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Dear Gramps,

I have an uncle that is living in a nursing home in somewhat of a world of his own. There really is no communication; he cannot tell us he’s hungry, hurting or anything. We just have to learn to read his body language. We used to get a smile, and now we don’t even get that. I do believe he is at peace–at least I hope he is. Where is his spirit? What happens to his progression? He had had a near death experience several years ago, and describes looking down at his body. Is it possible that may be occurring now?

Thanks Gramps.   I await your explanation.





Dear Janeen,

You ask some very fundamental questions, for which I am afraid there are no simple answers. Your questions relate to the subjects of free agency, responsibility, cause and effect, and the judgments of God. A related question was asked the Savior by his disciples, saying, Master, who did sin, this man, or his parents, that he was born blind? Jesus answered, Neither hath this man sinned, nor his parents: but that the works of God should be made manifest in him (John 9:2-3).

We sometimes perceive that the wicked seem to prosper while the righteous suffer, and wonder about the justice of God. Those thoughts presuppose that God’s justice is meted out immediately, that promised rewards for righteous living and punishment for iniquity immediately follow the action. Such, of course, is not the case. Mortality is a testing ground to see if they will do all things whatsoever the Lord their God shall command them (Abraham 3:25). Suffering to one degree or another is part of the test. We are commanded, Search diligently, pray always, and be believing, and all things shall work together for your good, if ye walk uprightly and remember the covenant wherewith ye have covenanted one with another (D&C 90:24). Not only some things will work together for our good, but “all things”.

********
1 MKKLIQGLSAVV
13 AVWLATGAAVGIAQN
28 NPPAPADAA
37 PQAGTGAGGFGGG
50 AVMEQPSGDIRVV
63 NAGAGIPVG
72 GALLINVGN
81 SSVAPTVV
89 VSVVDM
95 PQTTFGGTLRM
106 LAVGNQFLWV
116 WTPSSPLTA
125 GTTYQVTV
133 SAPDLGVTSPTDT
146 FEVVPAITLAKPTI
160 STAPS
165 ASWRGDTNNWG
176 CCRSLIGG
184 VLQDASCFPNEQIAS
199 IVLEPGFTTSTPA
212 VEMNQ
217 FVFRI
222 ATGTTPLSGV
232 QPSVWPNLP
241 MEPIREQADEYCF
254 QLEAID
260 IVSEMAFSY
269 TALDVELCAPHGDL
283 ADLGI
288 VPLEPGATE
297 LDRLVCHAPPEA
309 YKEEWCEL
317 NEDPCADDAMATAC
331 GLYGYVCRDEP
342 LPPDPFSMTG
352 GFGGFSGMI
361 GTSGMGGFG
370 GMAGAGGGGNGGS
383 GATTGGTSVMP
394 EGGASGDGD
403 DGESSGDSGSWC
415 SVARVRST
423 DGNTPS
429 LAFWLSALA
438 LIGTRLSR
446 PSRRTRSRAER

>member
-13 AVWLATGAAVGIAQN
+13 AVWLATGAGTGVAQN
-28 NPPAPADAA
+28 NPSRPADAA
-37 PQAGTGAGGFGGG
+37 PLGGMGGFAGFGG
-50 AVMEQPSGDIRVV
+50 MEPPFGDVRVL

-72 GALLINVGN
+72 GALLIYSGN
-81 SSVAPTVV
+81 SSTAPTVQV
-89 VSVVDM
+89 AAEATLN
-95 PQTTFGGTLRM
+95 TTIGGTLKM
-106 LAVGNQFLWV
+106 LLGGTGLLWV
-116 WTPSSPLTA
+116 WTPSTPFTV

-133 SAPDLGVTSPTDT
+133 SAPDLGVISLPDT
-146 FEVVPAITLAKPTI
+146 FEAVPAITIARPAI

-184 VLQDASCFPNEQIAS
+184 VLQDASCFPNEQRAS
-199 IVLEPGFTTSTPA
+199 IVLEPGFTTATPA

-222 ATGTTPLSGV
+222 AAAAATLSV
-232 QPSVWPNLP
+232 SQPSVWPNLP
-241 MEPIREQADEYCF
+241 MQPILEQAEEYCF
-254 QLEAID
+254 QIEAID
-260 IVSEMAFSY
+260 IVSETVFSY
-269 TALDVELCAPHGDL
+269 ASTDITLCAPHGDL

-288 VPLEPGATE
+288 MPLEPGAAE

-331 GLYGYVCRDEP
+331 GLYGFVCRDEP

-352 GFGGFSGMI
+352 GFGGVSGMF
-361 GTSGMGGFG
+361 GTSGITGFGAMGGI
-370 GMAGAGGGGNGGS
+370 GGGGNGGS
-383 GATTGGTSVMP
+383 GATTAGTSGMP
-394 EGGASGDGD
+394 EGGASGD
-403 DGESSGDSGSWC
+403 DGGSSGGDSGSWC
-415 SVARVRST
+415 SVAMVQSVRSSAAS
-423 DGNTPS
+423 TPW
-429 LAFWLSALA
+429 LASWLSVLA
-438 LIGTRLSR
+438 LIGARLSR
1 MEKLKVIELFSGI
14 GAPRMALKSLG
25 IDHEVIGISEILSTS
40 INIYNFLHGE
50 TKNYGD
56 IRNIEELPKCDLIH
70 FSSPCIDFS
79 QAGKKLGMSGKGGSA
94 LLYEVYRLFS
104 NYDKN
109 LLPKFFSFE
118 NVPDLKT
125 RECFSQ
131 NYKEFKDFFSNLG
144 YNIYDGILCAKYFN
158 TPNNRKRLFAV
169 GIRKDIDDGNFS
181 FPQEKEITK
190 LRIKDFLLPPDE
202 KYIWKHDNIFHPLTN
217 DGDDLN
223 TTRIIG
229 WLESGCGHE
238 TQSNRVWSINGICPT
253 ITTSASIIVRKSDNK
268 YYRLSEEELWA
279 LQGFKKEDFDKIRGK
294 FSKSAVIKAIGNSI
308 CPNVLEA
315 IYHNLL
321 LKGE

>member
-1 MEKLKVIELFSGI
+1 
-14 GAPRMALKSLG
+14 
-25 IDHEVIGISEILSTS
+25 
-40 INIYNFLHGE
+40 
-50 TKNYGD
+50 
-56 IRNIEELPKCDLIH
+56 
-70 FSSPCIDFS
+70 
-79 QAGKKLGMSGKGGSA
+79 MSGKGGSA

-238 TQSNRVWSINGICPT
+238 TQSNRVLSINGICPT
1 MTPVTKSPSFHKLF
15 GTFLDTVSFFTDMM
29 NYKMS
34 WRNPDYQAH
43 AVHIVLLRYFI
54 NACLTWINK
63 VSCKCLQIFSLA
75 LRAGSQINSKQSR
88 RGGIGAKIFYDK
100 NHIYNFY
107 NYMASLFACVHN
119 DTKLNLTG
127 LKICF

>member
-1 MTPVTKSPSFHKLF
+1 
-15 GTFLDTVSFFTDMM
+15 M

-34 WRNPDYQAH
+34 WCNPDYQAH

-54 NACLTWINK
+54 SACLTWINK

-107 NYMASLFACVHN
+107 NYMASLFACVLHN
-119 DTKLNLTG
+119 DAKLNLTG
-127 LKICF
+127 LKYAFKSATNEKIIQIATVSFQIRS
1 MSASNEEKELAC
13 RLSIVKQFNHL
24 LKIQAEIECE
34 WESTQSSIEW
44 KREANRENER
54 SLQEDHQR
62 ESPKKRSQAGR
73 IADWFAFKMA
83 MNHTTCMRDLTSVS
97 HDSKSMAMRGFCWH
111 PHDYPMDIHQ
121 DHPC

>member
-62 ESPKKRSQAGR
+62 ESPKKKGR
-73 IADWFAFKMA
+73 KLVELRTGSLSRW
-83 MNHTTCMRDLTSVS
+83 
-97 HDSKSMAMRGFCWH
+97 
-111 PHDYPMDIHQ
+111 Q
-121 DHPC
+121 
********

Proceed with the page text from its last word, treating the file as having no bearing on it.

So there is a purpose in suffering. And so much of it comes near the end of life, until the body becomes an inhospitable residence for the spirit, and it must leave. There may be temporary out-of-body experiences, but one may be sure that a person’s spirit belongs to his or her body until, through the process called death, the spirit departs to the spirit world, and the body, without that guiding, unifying intelligence, ceases to be a living entity and begins its decay.

Our task and objective is to maintain integrity of thought, word and action as long as we are in possession of our faculties, so that it may be said of us, Well done, thou good and faithful servant: thou hast been faithful over a few things, I will make thee ruler over many things: enter thou into the joy of thy lord (Matt. 25:21).

But what about when we are no longer in possession of our faculties, and become burdens on those who are responsible for us? Such circumstances provide opportunities for blessings to those who extend themselves to comfort, sooth and succor those in need. The Lord has commanded, Wherefore, be faithful; stand in the office which I have appointed unto you; succor the weak, lift up the hands which hang down, and strengthen the feeble knees (D&C 81:5). Showing compassion and love to those in need, and especially to those incapable of response, is a hallmark of godliness.





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